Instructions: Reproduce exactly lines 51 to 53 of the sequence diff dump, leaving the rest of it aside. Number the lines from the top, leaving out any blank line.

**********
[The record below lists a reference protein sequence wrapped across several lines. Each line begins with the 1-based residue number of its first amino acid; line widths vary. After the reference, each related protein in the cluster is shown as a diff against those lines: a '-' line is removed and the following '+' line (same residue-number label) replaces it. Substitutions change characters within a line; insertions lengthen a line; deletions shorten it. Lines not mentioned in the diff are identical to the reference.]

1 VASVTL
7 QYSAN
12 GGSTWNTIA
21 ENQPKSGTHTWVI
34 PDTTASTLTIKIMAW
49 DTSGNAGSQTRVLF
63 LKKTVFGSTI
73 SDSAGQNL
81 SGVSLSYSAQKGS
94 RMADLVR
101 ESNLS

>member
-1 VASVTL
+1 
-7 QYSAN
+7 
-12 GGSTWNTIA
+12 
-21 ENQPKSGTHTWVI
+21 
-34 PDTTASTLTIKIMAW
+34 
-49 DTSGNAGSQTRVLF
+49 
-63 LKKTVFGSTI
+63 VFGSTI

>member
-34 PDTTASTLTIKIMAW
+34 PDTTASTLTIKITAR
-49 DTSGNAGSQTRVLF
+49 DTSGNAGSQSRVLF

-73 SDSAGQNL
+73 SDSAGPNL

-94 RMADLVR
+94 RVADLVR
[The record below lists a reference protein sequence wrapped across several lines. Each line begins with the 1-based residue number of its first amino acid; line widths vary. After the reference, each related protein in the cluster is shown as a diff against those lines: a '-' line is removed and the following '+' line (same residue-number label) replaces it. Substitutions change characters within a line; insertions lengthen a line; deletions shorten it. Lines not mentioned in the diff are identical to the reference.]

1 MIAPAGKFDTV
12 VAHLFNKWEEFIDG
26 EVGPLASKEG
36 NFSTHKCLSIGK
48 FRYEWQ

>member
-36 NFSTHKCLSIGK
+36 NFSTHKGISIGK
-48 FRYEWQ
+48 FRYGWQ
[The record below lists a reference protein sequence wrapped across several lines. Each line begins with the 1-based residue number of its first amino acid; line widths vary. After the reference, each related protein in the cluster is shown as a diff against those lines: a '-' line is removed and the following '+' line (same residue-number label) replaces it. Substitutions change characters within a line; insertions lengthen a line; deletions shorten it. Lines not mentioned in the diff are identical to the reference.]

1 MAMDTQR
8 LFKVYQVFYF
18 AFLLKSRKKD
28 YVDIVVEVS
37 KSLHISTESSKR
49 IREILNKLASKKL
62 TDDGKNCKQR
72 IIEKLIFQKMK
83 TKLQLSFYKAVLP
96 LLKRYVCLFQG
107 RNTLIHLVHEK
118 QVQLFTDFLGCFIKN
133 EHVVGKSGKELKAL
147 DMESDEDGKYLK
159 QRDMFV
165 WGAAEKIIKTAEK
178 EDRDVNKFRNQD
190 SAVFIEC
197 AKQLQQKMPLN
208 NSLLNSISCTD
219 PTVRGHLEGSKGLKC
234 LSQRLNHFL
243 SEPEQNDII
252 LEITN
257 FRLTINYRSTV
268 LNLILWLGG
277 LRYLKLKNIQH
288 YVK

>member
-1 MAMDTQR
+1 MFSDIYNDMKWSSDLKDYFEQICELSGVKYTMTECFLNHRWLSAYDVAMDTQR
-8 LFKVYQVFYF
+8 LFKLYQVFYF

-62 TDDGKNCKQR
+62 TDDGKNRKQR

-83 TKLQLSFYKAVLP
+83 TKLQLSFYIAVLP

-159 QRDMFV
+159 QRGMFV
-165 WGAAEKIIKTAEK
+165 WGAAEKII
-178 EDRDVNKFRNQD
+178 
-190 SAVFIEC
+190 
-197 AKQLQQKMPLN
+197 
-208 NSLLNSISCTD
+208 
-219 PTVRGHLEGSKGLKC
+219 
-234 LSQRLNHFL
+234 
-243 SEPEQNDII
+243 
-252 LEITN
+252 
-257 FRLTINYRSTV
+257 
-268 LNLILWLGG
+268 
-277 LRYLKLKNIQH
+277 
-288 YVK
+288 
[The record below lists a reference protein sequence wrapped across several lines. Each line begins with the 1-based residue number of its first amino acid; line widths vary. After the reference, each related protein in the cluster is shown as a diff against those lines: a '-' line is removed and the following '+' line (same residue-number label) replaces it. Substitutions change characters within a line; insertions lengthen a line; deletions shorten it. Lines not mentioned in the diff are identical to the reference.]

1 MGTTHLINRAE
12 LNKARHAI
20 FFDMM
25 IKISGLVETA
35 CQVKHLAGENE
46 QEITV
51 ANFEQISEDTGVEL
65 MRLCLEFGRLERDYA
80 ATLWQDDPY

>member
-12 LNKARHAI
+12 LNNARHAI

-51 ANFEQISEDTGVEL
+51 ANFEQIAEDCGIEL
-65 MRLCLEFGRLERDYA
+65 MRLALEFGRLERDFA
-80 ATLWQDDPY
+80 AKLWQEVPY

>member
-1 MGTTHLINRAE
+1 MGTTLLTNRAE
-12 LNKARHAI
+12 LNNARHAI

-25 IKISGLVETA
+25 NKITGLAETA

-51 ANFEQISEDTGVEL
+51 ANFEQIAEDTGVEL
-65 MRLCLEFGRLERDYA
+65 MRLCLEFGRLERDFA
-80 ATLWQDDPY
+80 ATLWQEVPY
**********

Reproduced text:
18 AFLLKSRKKD
28 YVDIVVEVS
37 KSLHISTESSKR